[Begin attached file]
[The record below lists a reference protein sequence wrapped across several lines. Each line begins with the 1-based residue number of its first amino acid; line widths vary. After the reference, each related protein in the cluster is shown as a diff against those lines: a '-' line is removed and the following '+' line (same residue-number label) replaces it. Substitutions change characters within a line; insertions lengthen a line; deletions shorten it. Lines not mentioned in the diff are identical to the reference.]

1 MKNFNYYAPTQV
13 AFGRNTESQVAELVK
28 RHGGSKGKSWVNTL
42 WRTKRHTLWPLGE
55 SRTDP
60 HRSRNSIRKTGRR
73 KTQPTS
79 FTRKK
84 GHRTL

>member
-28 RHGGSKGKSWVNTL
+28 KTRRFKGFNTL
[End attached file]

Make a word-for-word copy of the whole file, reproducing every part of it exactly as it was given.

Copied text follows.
[The record below lists a reference protein sequence wrapped across several lines. Each line begins with the 1-based residue number of its first amino acid; line widths vary. After the reference, each related protein in the cluster is shown as a diff against those lines: a '-' line is removed and the following '+' line (same residue-number label) replaces it. Substitutions change characters within a line; insertions lengthen a line; deletions shorten it. Lines not mentioned in the diff are identical to the reference.]

1 MKNFNYYAPTQV
13 AFGRNTESQVAELVK
28 RHGGSKGKSWVNTL
42 WRTKRHTLWPLGE
55 SRTDP
60 HRSRNSIRKTGRR
73 KTQPTS
79 FTRKK
84 GHRTL

>member
-28 RHGGSKGKSWVNTL
+28 KTRRFKGFNTL